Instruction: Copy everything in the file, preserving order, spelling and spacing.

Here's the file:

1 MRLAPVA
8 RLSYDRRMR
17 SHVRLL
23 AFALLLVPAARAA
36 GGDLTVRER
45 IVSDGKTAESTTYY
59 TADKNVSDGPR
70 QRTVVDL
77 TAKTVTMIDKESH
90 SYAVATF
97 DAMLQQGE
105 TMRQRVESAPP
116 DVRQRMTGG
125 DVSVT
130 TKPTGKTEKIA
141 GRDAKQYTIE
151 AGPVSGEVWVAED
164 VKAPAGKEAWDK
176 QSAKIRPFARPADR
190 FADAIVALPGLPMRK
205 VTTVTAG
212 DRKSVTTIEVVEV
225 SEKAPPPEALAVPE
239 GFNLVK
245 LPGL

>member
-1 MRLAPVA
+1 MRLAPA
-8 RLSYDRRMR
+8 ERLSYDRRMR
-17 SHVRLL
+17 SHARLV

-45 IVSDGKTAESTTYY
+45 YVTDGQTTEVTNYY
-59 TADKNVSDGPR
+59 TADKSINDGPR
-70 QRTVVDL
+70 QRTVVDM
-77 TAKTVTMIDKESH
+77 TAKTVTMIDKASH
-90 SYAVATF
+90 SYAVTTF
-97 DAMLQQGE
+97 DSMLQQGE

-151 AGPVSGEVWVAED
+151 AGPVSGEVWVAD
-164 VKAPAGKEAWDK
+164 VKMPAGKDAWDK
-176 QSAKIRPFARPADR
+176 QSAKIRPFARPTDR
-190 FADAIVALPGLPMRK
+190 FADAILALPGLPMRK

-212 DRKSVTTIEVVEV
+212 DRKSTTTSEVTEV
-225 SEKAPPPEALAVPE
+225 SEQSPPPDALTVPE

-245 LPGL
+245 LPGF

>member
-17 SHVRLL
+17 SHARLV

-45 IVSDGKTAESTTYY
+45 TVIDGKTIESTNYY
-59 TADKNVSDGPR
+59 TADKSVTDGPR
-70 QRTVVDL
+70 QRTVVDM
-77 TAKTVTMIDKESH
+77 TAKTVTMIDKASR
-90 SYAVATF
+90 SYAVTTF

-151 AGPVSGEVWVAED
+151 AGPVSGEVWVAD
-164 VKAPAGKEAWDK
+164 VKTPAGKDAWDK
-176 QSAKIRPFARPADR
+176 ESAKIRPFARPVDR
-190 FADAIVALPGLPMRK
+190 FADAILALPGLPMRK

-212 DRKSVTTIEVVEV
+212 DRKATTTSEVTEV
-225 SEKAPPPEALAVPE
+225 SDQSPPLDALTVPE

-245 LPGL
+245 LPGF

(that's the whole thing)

1 MRLAPVA
8 RLSYDRRMR
17 SHVRLL
23 AFALLLVPAARAA
36 GGDLTVRER
45 IVSDGKTAESTTYY
59 TADKNVSDGPR
70 QRTVVDL
77 TAKTVTMIDKESH
90 SYAVATF
97 DAMLQQGE
105 TMRQRVESAPP
116 DVRQRMTGG
125 DVSVT
130 TKPTGKTEKIA
141 GRDAKQYTIE
151 AGPVSGEVWVAED
164 VKAPAGKEAWDK
176 QSAKIRPFARPADR
190 FADAIVALPGLPMRK
205 VTTVTAG
212 DRKSVTTIEVVEV
225 SEKAPPPEALAVPE
239 GFNLVK
245 LPGL

>member
-1 MRLAPVA
+1 MRLAPA
-8 RLSYDRRMR
+8 ERLSYDRRMR
-17 SHVRLL
+17 SHARLV

-45 IVSDGKTAESTTYY
+45 YVTDGQTTEVTNYY
-59 TADKNVSDGPR
+59 TADKSINDGPR
-70 QRTVVDL
+70 QRTVVDM
-77 TAKTVTMIDKESH
+77 TAKTVTMIDKASH
-90 SYAVATF
+90 SYAVTTF
-97 DAMLQQGE
+97 DSMLQQGE

-151 AGPVSGEVWVAED
+151 AGPVSGEVWVAD
-164 VKAPAGKEAWDK
+164 VKMPAGKDAWDK
-176 QSAKIRPFARPADR
+176 QSAKIRPFARPTDR
-190 FADAIVALPGLPMRK
+190 FADAILALPGLPMRK

-212 DRKSVTTIEVVEV
+212 DRKSTTTSEVTEV
-225 SEKAPPPEALAVPE
+225 SEQSPPPDALTVPE

-245 LPGL
+245 LPGF

>member
-17 SHVRLL
+17 SHARLV

-45 IVSDGKTAESTTYY
+45 TVIDGKTIESTNYY
-59 TADKNVSDGPR
+59 TADKSVTDGPR
-70 QRTVVDL
+70 QRTVVDM
-77 TAKTVTMIDKESH
+77 TAKTVTMIDKASR
-90 SYAVATF
+90 SYAVTTF

-151 AGPVSGEVWVAED
+151 AGPVSGEVWVAD
-164 VKAPAGKEAWDK
+164 VKTPAGKDAWDK
-176 QSAKIRPFARPADR
+176 ESAKIRPFARPVDR
-190 FADAIVALPGLPMRK
+190 FADAILALPGLPMRK

-212 DRKSVTTIEVVEV
+212 DRKATTTSEVTEV
-225 SEKAPPPEALAVPE
+225 SDQSPPLDALTVPE

-245 LPGL
+245 LPGF